Information processing strategies and framing effects in developing country choice experiments: results from rice farmers in India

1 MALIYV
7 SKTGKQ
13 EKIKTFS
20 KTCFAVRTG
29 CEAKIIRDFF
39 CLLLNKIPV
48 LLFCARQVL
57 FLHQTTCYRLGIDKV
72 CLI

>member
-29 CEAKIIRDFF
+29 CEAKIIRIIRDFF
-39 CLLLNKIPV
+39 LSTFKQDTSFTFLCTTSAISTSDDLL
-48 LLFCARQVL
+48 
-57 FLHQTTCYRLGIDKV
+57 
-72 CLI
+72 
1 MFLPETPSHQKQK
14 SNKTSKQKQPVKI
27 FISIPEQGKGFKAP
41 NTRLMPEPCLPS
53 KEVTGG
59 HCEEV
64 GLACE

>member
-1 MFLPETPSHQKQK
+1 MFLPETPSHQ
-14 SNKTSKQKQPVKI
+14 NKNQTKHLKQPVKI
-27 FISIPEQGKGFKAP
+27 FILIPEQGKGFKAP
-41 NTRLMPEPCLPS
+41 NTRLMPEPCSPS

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This study explores the effect of various information processing strategies specifically related to attribute nonattendance in stated choice experiments. Our approach includes two forms of stated choice task nonattendance, each derived from separately framed questions asked immediately following the completion of each choice task. We also evaluate a measure of inferred serial nonattendance based on the posterior distributions of random coefficient estimates. We find that choice task nonattendance question framing statistically impacts marginal utility coefficients and, to a lesser degree, willingness-to-pay estimates. While direct questions addressing attribute attendance or nonattendance affect these estimates, inferred indicators of serial nonattendance suggest that many attributes are not likely ignored as often as respondents may indicate. Further research is needed to assess inferred versus stated approaches to modeling respondent information processing strategies.
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